It's hard not to appreciate JPMorgan Chase's (JPM 0.70%) dividend when you look at the three metrics that matter most to income-seeking investors: yield, dividend growth, and payout ratio. Taken together, these show that shares of the nation's biggest bank by assets yield more than the broader market and that its dividend has considerable room to increase going forward.
The first metric investors use to assess the quality of a dividend stock is yield. This communicates how much a stock pays out each year in dividends relative to its share price, and is calculated by dividing the former by the latter.
A higher yield is generally better than a lower yield, though there are exceptions to this rule. These follow from the fact that an unusually high yield connotes high risk.
Williams Companies serves as a case in point. The oil and gas pipeline company has seen its shares fall by more than 60% since July 2015, thanks to the dramatic decline in energy prices. The net result is that its dividend yield has shot up to 13%.
The goal is thus to find stocks that yield more than the broader market, but not excessively so. A good benchmark is the average yield on the S&P 500, which is currently 2.2%.
JPMorgan Chase's dividend hits this sweet spot. Its 2.9% yield exceeds the broader market, but not by such a large margin that investors need to be concerned.
The second thing that income investors look for in a stock is one that grows its dividend consistently. It isn't an immutable law of nature, but a company that has grown its dividend in the past is more likely to continue doing so in the future.
JPMorgan Chase checks this box as well. Although the $2.4 trillion bank slashed its quarterly payout during the financial crisis, like most every other big bank, it's since increased its dividend for five consecutive years.
The one outlier is that banks with more than $50 billion in assets on their balance sheets must get approval from the Federal Reserve every year to increase their dividends. But even though the central bank has used its veto power over bank capital plans in the past, there's little reason to think that it will interfere with reasonable dividend increases at JPMorgan Chase.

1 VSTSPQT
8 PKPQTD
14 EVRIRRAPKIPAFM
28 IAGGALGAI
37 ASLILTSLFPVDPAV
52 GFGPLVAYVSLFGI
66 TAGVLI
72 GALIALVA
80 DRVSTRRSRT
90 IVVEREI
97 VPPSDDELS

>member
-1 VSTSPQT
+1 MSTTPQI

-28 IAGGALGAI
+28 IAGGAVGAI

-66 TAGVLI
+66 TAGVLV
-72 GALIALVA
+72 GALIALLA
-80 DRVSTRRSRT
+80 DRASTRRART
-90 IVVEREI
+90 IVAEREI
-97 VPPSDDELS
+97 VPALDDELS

Finally, the last metric that shines a revealing light on a stock's dividend is the payout ratio. This measures the percentage of net income that a company distributes every year via dividends.
There is no set rule when it comes to the payout ratio, though a smaller number is generally better than a larger one, as the former suggests that a company has plenty of room to increase its distribution in the future. A good benchmark once again is the S&P 500, the average stock on which pays out two-thirds of its income each year to shareholders.
JPMorgan Chase's payout ratio is less than half of that, at 30%, according to Yahoo! Finance. This is in line with the capital allocation strategy at most banks, which calls for an equal distribution of net income between dividends, stock buybacks, and retained earnings.
In sum, if you're looking for a dividend stock that yields more than the average stock and has room to grow, you could do a lot worse than JPMorgan Chase.